In all the recent attention being paid to “Reform Conservatives” (some galvanized by Sam Tanenhaus’ lengthy profile in this weekend’s New York Times Magazine), a glaring absence has been noted in the sparse ranks of the reform movement’s political sponsors. Yes, one-time Super Wonk Paul Ryan, who until recently epitomized Big Brains in the GOP, is nowhere to be seen, and may actually be diverging from the reformers on key tax and budget issues.

Jonathan Chait argues that the cool pragmatism of the Reform Conservatives is at odds with the “apocalyptic” attitude towards Obama and liberalism that Ryan shares with the Tea Folk. But TNR’s Brian Beutler is more precise in noting that the reformicons’ antipathy to the tax agenda of the business community and support for “family-friendly” tax policies is at odds with where Ryan is likely to go as the next chairman of the House Ways & Means Committee:

In his most recent budget, Ryan emphasized his support for a tax reform package that would, among other things, reduce the current seven tax brackets to two, at 25 and 10 percent rates. The dual-bracket structure has long been the dream goal of conservative, supply-side tax reform. It would not just simplify the code, a goal even liberals share. It would also reduce rates on the wealthy. But such a plan could not be revenue-neutral without sharply increasing middle class taxes. It’s a mathematical certainty.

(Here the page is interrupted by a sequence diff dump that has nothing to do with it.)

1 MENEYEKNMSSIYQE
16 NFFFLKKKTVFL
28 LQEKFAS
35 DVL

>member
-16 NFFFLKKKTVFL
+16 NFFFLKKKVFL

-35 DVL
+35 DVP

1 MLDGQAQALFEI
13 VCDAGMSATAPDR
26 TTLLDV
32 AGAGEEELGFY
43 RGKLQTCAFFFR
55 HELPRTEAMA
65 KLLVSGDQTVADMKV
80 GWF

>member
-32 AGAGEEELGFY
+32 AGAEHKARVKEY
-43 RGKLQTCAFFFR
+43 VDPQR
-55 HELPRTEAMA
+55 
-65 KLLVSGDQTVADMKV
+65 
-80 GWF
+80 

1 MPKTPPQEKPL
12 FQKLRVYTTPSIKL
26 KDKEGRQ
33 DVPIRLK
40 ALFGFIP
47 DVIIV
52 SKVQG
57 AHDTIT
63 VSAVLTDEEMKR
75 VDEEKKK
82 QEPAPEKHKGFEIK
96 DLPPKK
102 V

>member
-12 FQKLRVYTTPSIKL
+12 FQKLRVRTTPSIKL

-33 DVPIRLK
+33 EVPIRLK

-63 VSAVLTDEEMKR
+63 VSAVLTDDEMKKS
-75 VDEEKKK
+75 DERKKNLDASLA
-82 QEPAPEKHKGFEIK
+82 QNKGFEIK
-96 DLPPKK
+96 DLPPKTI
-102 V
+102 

And such a plan is definitely at odds with the reformicons’ stated concern that the conservative movement’s fiscal policies are in danger of fatally alienating middle-class voters, and even the GOP’s critical white working class constituency.

It’s worth remembering, of course, that Ryan’s hardly the only ambitious GOP pol who’s likely to prefer praise from the Wall Street Journal‘s editorial board than from the reformicon ranks. So it’s hardly a good betting proposition that the reformers’ fiscal priorities will find champions among the 2016 GOP presidential field, even if Marco Rubio regains his pre-immigration-reform standing.

But for the moment, it’s refreshing to see that Ryan looks more and more like a standard GOP business hack with an unhealthy addiction to Ayn Rand novels, and less and less like the Brains of the GOP. He’s certainly overdrawn at the intellectual credit bank.

Ed Kilgore

Ed Kilgore is a political columnist for New York and managing editor at the Democratic Strategist website. He was a contributing writer at the Washington Monthly from January 2012 until November 2015, and was the principal contributor to the Political Animal blog.